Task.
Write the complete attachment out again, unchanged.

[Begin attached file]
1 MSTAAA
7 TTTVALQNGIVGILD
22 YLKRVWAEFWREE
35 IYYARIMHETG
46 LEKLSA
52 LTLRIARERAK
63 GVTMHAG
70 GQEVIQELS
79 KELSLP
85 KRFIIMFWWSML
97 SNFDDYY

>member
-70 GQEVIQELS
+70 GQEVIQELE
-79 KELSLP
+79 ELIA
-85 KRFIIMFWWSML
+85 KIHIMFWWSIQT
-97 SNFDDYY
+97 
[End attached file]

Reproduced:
1 MSTAAA
7 TTTVALQNGIVGILD
22 YLKRVWAEFWREE
35 IYYARIMHETG
46 LEKLSA
52 LTLRIARERAK
63 GVTMHAG
70 GQEVIQELS
79 KELSLP
85 KRFIIMFWWSML
97 SNFDDYY

>member
-70 GQEVIQELS
+70 GQEVIQELE
-79 KELSLP
+79 ELIA
-85 KRFIIMFWWSML
+85 KIHIMFWWSIQT
-97 SNFDDYY
+97 